Roy Lewallen, W7EL


Hi All,

The derivation of dipole electrical characteristics comes by neither
thin nor thick (cylindrical) elements but through a simpler
(conceptually, not mathematically) work described by S.A. Schelkunoff
in "Advanced Antenna Theory," John Wiley and Sons, 1952.

Schelkunoff approaches the design as merely the extension of the
transmission line and he answers the issue of the antenna (the thin
wire form) being non-linear (the presumed incremental
inductance/capacitance is not constant along the length of the split
transmission line) by simply employing conical structures.

The Biconical Dipole "develops a transverse spherical (TEM) wave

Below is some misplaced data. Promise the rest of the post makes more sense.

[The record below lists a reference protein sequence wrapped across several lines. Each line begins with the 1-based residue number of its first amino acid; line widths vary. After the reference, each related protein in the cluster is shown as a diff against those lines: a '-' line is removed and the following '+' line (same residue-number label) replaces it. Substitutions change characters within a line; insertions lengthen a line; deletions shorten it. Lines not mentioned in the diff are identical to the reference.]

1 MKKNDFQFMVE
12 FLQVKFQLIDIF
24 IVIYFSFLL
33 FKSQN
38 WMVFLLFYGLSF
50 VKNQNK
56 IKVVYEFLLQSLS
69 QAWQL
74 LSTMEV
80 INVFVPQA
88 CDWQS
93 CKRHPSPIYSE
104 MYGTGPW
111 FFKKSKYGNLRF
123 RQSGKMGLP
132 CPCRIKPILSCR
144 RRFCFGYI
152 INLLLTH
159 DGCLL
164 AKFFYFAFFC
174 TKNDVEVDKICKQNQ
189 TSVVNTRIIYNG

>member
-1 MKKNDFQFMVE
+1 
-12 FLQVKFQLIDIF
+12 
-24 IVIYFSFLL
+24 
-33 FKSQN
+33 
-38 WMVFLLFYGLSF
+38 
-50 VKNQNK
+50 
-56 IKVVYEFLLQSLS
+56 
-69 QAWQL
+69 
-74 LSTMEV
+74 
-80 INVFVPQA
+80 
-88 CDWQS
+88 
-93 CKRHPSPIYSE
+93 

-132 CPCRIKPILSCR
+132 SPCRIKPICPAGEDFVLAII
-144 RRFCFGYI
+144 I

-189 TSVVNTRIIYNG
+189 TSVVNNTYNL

analogous to that on a conventional transmission line" (reference
"Antennas and Radiowave Propagation," Robert E. Collin, McGraw Hill,
1985). "Thus the biconical antenna theory provides a theoretical
basis for assuming a sinusoidal current distribution on thin-wire
antennas."

Like any transmission line terminated in its own character impedance,
the Biconical Dipole (within limits imposed by size and apex angle)
also presents a wide frequency range exhibiting a constant radiation
resistance (about 160 Ohms across three octaves, by my margin notes).

The easiest validation of this is found in the Discone.
http://www.qsl.net/kb7qhc/antenna/Discone/discone.htm

73's
Richard Clark, KB7QHC


  #66   Report Post  
Old July 17th 03, 09:50 PM
Roy Lewallen
 
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Schelkunoff's method is elegant, and one that lends itself to relatively
simple calculation -- in closed form -- with a computer. However, it
doesn't give results which are in as good agreement with measurements